Son of a Critch part of bustling East Coast production scene

Producers behind the Newfoundland and Labrador-shot CBC series and the pubcaster's Nova Scotia-filmed Diggstown say crew levels are tight amid increased production volume.

Development of the new CBC series Son of a Critch was swift once it was greenlit, say co-creators, writers and executive producers Mark Critch and Tim McAuliffe. But finding a crew to shoot it in Newfoundland and Labrador last summer wasn’t as easy.

Son of a Critch, which premiered on Jan. 4, is a co-production between Schitt’s Creek producer Andrew Barnsley’s Toronto-based Project 10 Productions and Newfoundland-based Take the Shot Productions in association with CBC and Lionsgate Television. The family comedy was among several big projects shooting the region at the time, resulting in big projections for the current fiscal year.

Critch, whose memoir about growing up in the province inspired the show, tells Playback Daily it was a challenge finding crews who weren’t already working on other productions, including Citytv’s Hudson & Rex, Disney’s upcoming live-action film Peter Pan & Wendy and the upcoming Syfy/Crave series Astrid & Lilly Save the World.

“For a small place, it really does hit above its weight for TV and film production,” says the star of CBC’s Halifax-shot sketch series This Hour Has 22 Minutes, who plays his father in Son of a Critch. “A lot of people who were working on our show on the crew, it was maybe their first or second time working in the industry, so a lot of new people coming in, which was great to see.”

According to the Newfoundland and Labrador Film Development Corporation’s (NLFDC) annual report for fiscal year 2020-21, it was “a strong year for production activity” despite the COVID-19 pandemic, with $52 million in film and television activity in the province. That’s compared to $32 million in 2019-20.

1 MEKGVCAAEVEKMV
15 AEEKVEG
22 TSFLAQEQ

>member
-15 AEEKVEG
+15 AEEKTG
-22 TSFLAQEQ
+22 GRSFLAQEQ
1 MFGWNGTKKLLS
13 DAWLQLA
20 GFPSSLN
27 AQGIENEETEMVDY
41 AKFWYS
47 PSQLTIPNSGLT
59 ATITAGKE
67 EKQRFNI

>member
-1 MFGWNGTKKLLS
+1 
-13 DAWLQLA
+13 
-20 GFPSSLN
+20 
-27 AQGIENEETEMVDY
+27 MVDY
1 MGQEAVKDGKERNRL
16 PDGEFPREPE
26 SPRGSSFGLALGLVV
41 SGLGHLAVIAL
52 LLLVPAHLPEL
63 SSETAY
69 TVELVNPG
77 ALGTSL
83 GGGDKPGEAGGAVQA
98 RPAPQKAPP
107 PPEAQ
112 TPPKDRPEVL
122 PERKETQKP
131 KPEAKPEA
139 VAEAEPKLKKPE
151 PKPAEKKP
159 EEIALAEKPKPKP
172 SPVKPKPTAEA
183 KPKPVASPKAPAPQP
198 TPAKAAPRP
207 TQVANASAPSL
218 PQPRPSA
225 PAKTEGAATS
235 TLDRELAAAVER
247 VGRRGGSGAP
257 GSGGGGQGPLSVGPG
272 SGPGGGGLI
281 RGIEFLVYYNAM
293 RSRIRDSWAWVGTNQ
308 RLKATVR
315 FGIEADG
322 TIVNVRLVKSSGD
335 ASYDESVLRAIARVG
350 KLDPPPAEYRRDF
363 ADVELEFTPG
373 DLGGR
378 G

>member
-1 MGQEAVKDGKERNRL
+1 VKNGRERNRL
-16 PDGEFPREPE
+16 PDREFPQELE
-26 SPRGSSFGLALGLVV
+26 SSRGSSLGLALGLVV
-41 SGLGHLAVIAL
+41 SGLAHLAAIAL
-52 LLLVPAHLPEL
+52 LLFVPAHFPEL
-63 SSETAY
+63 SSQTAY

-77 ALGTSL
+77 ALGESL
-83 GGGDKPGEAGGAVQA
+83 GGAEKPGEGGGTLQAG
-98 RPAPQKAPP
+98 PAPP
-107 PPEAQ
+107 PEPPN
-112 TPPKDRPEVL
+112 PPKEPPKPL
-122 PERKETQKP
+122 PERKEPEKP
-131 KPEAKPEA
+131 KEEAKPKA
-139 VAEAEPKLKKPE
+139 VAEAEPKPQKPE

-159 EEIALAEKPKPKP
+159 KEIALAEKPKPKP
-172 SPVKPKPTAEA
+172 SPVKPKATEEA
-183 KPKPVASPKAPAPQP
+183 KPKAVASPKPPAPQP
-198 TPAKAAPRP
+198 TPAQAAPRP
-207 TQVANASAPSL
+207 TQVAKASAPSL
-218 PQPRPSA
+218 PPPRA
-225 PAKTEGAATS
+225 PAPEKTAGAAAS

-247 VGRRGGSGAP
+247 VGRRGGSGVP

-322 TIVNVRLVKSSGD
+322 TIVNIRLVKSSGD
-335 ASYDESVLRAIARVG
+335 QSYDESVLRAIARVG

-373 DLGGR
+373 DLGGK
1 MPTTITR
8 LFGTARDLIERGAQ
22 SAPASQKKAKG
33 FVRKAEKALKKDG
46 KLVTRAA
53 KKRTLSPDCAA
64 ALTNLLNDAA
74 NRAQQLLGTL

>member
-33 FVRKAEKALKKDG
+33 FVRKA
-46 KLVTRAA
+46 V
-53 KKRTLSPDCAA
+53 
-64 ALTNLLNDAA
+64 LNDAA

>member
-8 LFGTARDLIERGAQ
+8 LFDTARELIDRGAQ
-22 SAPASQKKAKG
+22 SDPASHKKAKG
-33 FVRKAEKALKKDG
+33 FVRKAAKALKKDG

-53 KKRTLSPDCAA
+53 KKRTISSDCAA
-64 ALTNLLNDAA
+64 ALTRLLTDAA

The report says the fiscal year running April 1, 2020 to March 31, 2021 saw some milestones for the local industry credited to “local logistics and co-operation.” Fall 2020 was the first time two major TV series were shot in the province at the same time: Hudson & Rex, Shaftesbury and Pope Productions, in association with Citytv and Beta Film GmbH; and SurrealEstate, Blue Ice Pictures in association with Bell Media and Syfy. Last summer/early fall also saw several productions shot, including the feature film Sweetland (Sara Fost Pictures) from producer Allison White and director-writer Christian Sparkes.

“I think that we’re on track to double the industry in a 12-month period, (depending on) how that lands over fiscal years,” says Dorian Rowe, NLFDC’s executive director and film commissioner, about projections for the current fiscal year.

Rowe credits provincial government investments and a thriving sector across Canada. The provincial budget for 2021 included a total of $10 million available for the NLFDC Equity Investment Fund and film industry tax credit for local film and television productions, compared to $4 million in equity the previous year.

Rowe says the Disney film experience was unusual given the region typically doesn’t get many pure service productions like it. The NLFDC worked with the U.S. media giant to bring in their teams and figure out whether they had to quarantine due to the pandemic, which ultimately they didn’t have to.

“The Disney thing was really interesting, because it was like the art of the possible for us in terms of: ‘Here’s a studio coming in and it’s a location-driven thing,’” says Rowe. “I hope, among studios and those kinds of people who are looking for new locations, that that got some buzz, and hopefully when the film comes out, it’ll only increase.”